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Published: April 27th 2008
Distance: 4 miles
For the second day of my impromptu Glenwood Canyon mini-trip, I decided to head south and cross over Independence Pass on my way home. This route passes through Aspen (I felt poor just driving through town) along HWY 82 before climbing up into the mountains south of town. Along the way, travelers pass by four different wilderness areas: Maroon Bells-Snowmass, Hunter-Fryingpan, Collegiate Peaks, and Mt. Massive. This area houses the tallest mountains in Colorado, Mt. Elbert and Mt. Massive respectively. Oh yeah, and the vistas are pretty incredible the whole way. This route back to Denver is far from direct, but well worth the time if you are a big fan of mountain scenery.
With so many wilderness areas and hiking options just off of the highway, I had a difficult time deciding where I wanted to go for my hike. I ultimately settled on the Lost Man Trail in the Hunter-Fryingpan Wilderness. This wilderness area was a late edition to Colorado’s wilderness lands. It was originally going to be added on to the adjacent Mt. Massive Wilderness, but some technicality kept it separate. The area gets its name from two major bodies of
water: the Fryingpan River along the northern border and Hunter Creek in the west. At a little over 82,000 square miles, Hunter-Frying Pan is one of the smaller and less-frequently visited wilderness areas. HWY 82 skirts the southern and western borders of the area before crossing over Independence Pass.
The Lost Man Trail is a roughly 9 miles horse-shoe shaped trail that arcs through Hunter-Fryingpan’s southeast corner, southwest of Independence Pass. There is about 2000 ft of elevation change from one trailhead to the other. The lower trailhead is about 4.5 miles west of the upper trailhead. With my legs still rather trashed from the previous day’s hike (see the Dead Horse Trail entry), I decided to just do a small, four mile section of this trail that heads from the upper trailhead to Independence Lake. The lake sits in a bowl surrounded by several 13,000 ft peaks including Geissler Mountain to the east and Twining Peak to the west. Beyond the lake, the trail continues on over Lost Man Pass to Lost Man Lake before descending into the valley below.
From the parking area, the trail immediately enters the Hunter-Fryingpan Wilderness and sticks to a steady moderate
climb along the headwaters of the Roaring Fork River. The river is little more than a stream here, but it picks up quite a bit of power as it flows off to the east and north. This entire hike is spent above tree line, although there are a few stunted pines that dot the surrounding landscape. The trail continues along a narrow gulch and comes very close to numerous year-round snow fields. Along the way, I got caught in a brief but intense storm that whipped up a rain-snow mix. The shallow but scenic Independence Lake is reached at the 2 mile point. The trail continues along the lake’s western banks up to Lost Man Pass.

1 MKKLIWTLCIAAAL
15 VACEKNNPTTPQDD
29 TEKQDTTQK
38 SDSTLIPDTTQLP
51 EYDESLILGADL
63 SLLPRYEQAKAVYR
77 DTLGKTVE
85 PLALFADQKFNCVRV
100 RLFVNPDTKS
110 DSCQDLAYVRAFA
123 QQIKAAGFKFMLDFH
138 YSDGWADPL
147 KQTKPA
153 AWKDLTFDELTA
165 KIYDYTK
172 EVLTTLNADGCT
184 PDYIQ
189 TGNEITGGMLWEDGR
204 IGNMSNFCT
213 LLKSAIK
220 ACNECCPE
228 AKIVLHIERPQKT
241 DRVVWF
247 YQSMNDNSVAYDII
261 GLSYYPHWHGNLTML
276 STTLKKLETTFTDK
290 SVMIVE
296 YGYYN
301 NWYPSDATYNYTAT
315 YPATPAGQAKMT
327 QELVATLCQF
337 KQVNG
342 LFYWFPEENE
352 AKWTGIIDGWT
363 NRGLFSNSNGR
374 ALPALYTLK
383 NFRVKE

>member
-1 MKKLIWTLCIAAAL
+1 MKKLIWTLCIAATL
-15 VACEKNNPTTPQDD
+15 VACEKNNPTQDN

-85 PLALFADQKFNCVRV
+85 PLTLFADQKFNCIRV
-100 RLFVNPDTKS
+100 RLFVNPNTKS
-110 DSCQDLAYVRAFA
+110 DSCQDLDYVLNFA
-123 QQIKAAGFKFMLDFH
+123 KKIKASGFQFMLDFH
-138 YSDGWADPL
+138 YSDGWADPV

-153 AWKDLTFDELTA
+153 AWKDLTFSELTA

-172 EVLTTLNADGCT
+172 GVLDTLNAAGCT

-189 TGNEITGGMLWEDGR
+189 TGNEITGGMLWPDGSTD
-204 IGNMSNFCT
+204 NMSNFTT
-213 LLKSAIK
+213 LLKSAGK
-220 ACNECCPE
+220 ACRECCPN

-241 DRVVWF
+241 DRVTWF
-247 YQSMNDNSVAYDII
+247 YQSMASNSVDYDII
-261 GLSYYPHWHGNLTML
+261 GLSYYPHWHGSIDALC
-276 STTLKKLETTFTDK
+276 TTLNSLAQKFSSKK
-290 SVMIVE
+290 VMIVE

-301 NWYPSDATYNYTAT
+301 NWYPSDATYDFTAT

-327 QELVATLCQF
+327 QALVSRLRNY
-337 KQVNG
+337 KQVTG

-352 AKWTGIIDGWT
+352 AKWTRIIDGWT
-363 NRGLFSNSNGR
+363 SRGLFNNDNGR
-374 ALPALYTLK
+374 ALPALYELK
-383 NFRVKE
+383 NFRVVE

The Lost Man trail would be an ideal shuttle hike for groups with more than one car. With the two trailheads being as close as they are, it would be convenient to leave one car at each and do the entire trail in one day. Otherwise, hikers are looking at 18 miles out and back or a 13.5 mile loop where the last 4.5 miles would be along the side of HWY 82 (which I wouldn’t advise). For longer hikes, there are several
trails that branch off of this one. The Midway Trail is accessed shortly after leaving the lower trailhead and the South Fork Trail starts at around the 4 mile mark. At the upper trailhead, a short but steep trail climbs up to Linkins Lake in a basin overlooking the area.
This was easily the highest altitude hike that I’ve done all year long. Winter shows up early at these heights, so be ready for snow as early as September. Of course, my standard warning about fast-moving storms certainly applies here as well. I advise bringing rain gear even if there isn’t a cloud in the sky.
Directions: From Denver, take I-70 west for 150 miles to Glenwood Springs. In town, follow signs for HWY 82 (which is the main drag in town) south toward Aspen. Continue along HWY 82 for about 40 miles through Aspen. The lower trailhead is about 14 miles east of Aspen and the upper trailhead is another 4.5 miles further. Both trailheads are just off the side of the highway and are well signed. For those heading back to Denver, HWY 82 continues over Independence Pass before it dead-ends at US 24. From this
junction, you can take US 24 south through Buena Vista and continue on to Colorado Springs. I chose to take 24 north to Leadville, then HWY 91 northeast to Copper Mountain and the junction with I-70.
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